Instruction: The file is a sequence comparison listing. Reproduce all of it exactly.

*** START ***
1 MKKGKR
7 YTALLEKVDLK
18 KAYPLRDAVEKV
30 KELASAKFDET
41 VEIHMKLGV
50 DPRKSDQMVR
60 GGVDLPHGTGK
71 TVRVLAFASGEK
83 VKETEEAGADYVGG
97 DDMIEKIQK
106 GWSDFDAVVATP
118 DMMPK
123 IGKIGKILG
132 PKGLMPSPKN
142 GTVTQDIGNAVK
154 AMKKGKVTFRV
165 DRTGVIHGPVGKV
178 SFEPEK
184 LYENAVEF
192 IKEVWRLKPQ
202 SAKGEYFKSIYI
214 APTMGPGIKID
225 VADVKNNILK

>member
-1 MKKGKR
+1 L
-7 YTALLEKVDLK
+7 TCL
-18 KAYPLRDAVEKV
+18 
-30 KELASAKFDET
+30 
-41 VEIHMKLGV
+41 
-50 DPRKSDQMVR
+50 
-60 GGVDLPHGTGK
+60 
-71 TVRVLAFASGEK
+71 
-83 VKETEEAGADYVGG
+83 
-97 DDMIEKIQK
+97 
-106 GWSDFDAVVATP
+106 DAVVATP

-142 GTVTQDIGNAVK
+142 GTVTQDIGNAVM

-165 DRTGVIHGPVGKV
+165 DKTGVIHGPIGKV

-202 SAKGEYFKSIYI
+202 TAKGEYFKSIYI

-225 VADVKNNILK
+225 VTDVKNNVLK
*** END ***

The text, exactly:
1 MKKGKR
7 YTALLEKVDLK
18 KAYPLRDAVEKV
30 KELASAKFDET
41 VEIHMKLGV
50 DPRKSDQMVR
60 GGVDLPHGTGK
71 TVRVLAFASGEK
83 VKETEEAGADYVGG
97 DDMIEKIQK
106 GWSDFDAVVATP
118 DMMPK
123 IGKIGKILG
132 PKGLMPSPKN
142 GTVTQDIGNAVK
154 AMKKGKVTFRV
165 DRTGVIHGPVGKV
178 SFEPEK
184 LYENAVEF
192 IKEVWRLKPQ
202 SAKGEYFKSIYI
214 APTMGPGIKID
225 VADVKNNILK

>member
-1 MKKGKR
+1 L
-7 YTALLEKVDLK
+7 TCL
-18 KAYPLRDAVEKV
+18 
-30 KELASAKFDET
+30 
-41 VEIHMKLGV
+41 
-50 DPRKSDQMVR
+50 
-60 GGVDLPHGTGK
+60 
-71 TVRVLAFASGEK
+71 
-83 VKETEEAGADYVGG
+83 
-97 DDMIEKIQK
+97 
-106 GWSDFDAVVATP
+106 DAVVATP

-142 GTVTQDIGNAVK
+142 GTVTQDIGNAVM

-165 DRTGVIHGPVGKV
+165 DKTGVIHGPIGKV

-202 SAKGEYFKSIYI
+202 TAKGEYFKSIYI

-225 VADVKNNILK
+225 VTDVKNNVLK